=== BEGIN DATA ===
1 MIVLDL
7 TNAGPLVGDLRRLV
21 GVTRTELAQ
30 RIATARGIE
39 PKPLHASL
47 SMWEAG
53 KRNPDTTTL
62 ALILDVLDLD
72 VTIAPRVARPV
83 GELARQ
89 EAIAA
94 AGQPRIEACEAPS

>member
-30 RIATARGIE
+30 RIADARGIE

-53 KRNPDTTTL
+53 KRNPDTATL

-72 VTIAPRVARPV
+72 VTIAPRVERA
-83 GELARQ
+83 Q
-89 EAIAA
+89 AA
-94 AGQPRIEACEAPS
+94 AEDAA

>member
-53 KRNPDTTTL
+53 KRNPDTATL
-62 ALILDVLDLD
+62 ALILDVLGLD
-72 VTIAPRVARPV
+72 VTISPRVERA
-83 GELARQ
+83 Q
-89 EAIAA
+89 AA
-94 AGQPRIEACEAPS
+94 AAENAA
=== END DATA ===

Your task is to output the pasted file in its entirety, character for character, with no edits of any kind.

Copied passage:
1 MIVLDL
7 TNAGPLVGDLRRLV
21 GVTRTELAQ
30 RIATARGIE
39 PKPLHASL
47 SMWEAG
53 KRNPDTTTL
62 ALILDVLDLD
72 VTIAPRVARPV
83 GELARQ
89 EAIAA
94 AGQPRIEACEAPS

>member
-30 RIATARGIE
+30 RIADARGIE

-53 KRNPDTTTL
+53 KRNPDTATL

-72 VTIAPRVARPV
+72 VTIAPRVERA
-83 GELARQ
+83 Q
-89 EAIAA
+89 AA
-94 AGQPRIEACEAPS
+94 AEDAA

>member
-53 KRNPDTTTL
+53 KRNPDTATL
-62 ALILDVLDLD
+62 ALILDVLGLD
-72 VTIAPRVARPV
+72 VTISPRVERA
-83 GELARQ
+83 Q
-89 EAIAA
+89 AA
-94 AGQPRIEACEAPS
+94 AAENAA